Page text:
Skip to Content, Navigation, or Footer.
Logo of The Spectrum
Tuesday, July 05, 2022
The independent student publication of The Unversity at Buffalo, since 1950

Threesome-focused app 3nder allows users to ‘swipe right’ a bit more adventurously

<p>3nder is a mobile app similar to Tinder with an emphasis on arranging threesomes with strangers. The app is available in the iPhone app store and coming to the Android market sometime this year.</p>

3nder is a mobile app similar to Tinder with an emphasis on arranging threesomes with strangers. The app is available in the iPhone app store and coming to the Android market sometime this year.

Trisha is a self-proclaimed unicorn.

The junior nursing major, whose name has been changed to protect her privacy, enjoys participating in threesomes with two males and the attention that comes with it. She said women like herself are often called “unicorns” in the threesome community due to the sheer rarity of encountering one.

Trisha said she never would have thought she’d be able to find male partners for a threesome through an app. There’s dating apps like Tinder and Grindr, sure, but they only match up two individuals.

Now there’s an app with a similar namesake and for people looking to “swipe right” in a perhaps more adventurous and unconventional way: 3nder.

3nder, pronounced “thrinder,” is a London-based dating app for people looking to find two other partners for a threesome or couples looking to spice up their sexual fantasies. Users must verify their likeness through Facebook but can give themselves a fake name for privacy if they so desire.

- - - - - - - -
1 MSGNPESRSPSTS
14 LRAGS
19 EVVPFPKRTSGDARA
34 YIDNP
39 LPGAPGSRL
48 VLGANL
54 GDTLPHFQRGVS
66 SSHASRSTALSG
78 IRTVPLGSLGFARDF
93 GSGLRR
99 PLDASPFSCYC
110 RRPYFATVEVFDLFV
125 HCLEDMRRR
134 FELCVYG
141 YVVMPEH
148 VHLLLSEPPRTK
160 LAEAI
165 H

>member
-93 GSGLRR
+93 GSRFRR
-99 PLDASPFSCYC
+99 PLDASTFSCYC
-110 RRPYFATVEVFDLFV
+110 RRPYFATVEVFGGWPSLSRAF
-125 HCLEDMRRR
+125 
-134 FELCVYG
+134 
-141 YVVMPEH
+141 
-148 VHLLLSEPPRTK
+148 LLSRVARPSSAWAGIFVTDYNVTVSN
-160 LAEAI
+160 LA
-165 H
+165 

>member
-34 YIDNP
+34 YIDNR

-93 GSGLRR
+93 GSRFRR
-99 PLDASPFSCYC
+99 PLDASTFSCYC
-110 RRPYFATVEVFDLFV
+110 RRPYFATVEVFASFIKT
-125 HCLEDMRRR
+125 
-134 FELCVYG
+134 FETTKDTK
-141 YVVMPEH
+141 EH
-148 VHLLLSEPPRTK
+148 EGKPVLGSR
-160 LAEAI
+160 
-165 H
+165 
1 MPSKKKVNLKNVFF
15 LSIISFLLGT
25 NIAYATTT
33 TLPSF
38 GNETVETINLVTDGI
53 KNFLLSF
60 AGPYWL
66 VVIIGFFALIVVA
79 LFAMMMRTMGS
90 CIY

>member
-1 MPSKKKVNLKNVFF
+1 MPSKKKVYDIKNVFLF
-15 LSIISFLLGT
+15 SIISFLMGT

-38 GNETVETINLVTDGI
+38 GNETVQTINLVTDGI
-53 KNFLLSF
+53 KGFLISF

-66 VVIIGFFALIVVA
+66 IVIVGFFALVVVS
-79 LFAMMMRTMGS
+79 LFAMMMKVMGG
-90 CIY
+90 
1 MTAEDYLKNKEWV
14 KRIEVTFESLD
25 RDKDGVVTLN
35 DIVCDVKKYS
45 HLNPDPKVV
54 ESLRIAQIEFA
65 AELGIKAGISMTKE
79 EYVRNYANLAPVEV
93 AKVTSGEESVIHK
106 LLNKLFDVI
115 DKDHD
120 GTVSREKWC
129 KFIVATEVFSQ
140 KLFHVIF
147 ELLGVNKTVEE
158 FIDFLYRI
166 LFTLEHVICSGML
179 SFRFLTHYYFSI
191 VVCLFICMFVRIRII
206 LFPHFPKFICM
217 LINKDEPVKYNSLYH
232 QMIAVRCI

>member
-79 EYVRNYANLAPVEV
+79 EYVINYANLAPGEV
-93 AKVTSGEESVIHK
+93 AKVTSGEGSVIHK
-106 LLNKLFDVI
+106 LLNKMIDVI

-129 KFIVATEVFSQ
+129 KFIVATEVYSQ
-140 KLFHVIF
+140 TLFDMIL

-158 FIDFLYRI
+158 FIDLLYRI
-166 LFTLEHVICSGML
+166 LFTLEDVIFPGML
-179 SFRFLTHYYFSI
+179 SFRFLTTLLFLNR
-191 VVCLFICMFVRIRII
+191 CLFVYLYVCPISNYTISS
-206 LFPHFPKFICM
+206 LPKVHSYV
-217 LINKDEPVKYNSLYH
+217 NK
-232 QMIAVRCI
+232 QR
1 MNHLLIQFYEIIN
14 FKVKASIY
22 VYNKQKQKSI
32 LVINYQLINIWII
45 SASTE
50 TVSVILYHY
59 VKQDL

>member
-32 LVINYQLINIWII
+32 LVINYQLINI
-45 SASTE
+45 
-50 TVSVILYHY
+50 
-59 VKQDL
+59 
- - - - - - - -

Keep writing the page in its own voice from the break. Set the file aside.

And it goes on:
Since the app’s launch in 2014, nearly 1 million users have downloaded the app with 1.2 million messages sent per month and 4 million swipes logged, according to the New York Post. The app recently received an anonymous grant of $500,000 from unnamed investors hoping to reap the benefits of the start-up.

Often times, Tinder users match with someone and do not immediately know what type of relationship the other person is looking for.

When a user downloads 3nder, the app asks questions that outline exactly what the user is looking for: just one male or female, a male-female couple, female-female couple, male-male couple, etc.

“I’ve always enjoyed threesomes but I have never thought to share those feeling with people on an app like Tinder,” Trisha said. “But I’m definitely willing to give it a try.”

Before jumping into bed with these strangers, Nicole McDermott, a health educator at Student Health Services on campus, recommends discussing beforehand what everyone is comfortable with doing.

“As long as all of the parties involved consent to the sexual activity and use safe sex practices, these types of sexual encounters could be safe and pleasurable sexual experiences,” McDermott said.

There are some risks involved, however, both mentally and physically.

Support your local paper
Donate Today
The Spectrum has been covering the University at Buffalo since 1950, your donation today could help #SaveStudentNewsrooms. Please consider giving today.

“The problem with these types of relationships is that the more people are involved, the more opportunity there is for an individual’s feelings to get hurt,” McDermott said. “Also, obviously the more partners one has, the greater the risk to contract a [sexually transmitted infection] – especially herpes or HPV, which can be spread skin-to-skin.”

Because 3nder is a start-up app, many students on campus have not even heard of it yet, but some are excited to give it a try.

One male student, who wished to remain anonymous, has been an avid Tinder user for a few years and would be willing to try 3nder.

“It seems like a unique experience,” he said. “It is something that can appeal to uncommon fetishes people have.”

The app is currently in beta-mode, with downloads only available via the iPhone App Store. Android platform availability is pending release sometime this year on Google Play.

Evan Schneider is the assistant news editor and can be reached at



Powered by SNworks Solutions by The State News
All Content © 2022 The Spectrum